42nd of the Postill’s Dew, 2024 D.C.E
Adjar Dominance – City of Bada Aso
6 Years Before Generalplan Suden Zero Hour
Lieutenant Madiha Nakar, recently promoted from KVW Sergeant-Major, looked over the lower waterway of Bada Aso. Under the evening’s falling sun the scene was replete with imperfections. Nothing but an ugly concrete cage several meters too long, built to trap the Umaiha River running through Bada Aso, and bridged by a pragmatic, artless structure fit for motor cars and horses, but not lovers walking hand in hand.
At night though, it took on an interesting character as Madiha waited, looking down from the concrete rails at the edge of the river. A full moon rippled in the water. The warm illumination of the streetlights, and a touch of the night’s pervading gloom, gave the place a more romantic character. In the dark, she could see herself holding someone close to her, exchanging a secretive kiss, and whispering warm nothings over the water.
She had realized none of that yet.
Madiha saw only herself, a lone shade reflected in the water, her features obliterated by the strength of a gentle breeze upon the river’s surface. For several minutes she waited. Soon another twisting facsimile of a person appeared, wrapping its arms around her from behind. She felt a kiss on her cheek and the warmth of someone’s breast against her back.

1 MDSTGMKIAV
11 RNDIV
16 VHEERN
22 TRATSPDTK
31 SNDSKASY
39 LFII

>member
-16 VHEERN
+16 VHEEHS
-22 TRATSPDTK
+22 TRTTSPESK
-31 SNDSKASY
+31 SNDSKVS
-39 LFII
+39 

Her companion turned her around and looked at her with exaggerated and friendly awe, running her hands over Madiha’s chest and hips, feeling the texture of her uniform and marveling at the few medals upon it; running her fingers over the contours of the empty pouches on her belt. She examined her thoroughly, licking her lips with satisfaction.
Chakrani was Madiha’s age, still a girl in her mid-20s, with a bright smile upon her light brown face, piercing green eyes and long, dark, gently curling hair styled into fashionable ringlets. She had on a long, modest dress with a shawl over it, as Bada Aso got a little cold in the dark during the sixty days of the Postill’s Dew.
If there was one person whose touch Madiha was pleased to feel, it was Chakrani’s.
“You look so gallant in uniform! And you let your hair grow out. It’s so feminine! Very pretty.” She took Madiha’s long, slightly messy ponytail by the tips. “I must say though, I thought you looked handsome with the bob cut, when it was cut to the shoulder.”
“It was not so much that I let it grow out, but that I didn’t have much time to reign it in.” Madiha replied, laughing a little at all the attention Chakrani gave her.
She raised her hand and slid fingers under a few of Chakrani’s ringlets.
Chakrani raised her own hand to meet Madiha’s gentle touch.
“I’ll take your word for it. You were tight-lipped in your letters.” Chakrani said.
“I was sworn to secrecy on certain things.” Madiha replied, smiling nervously.
Chakrani played a little with the tie on Madiha’s dress uniform.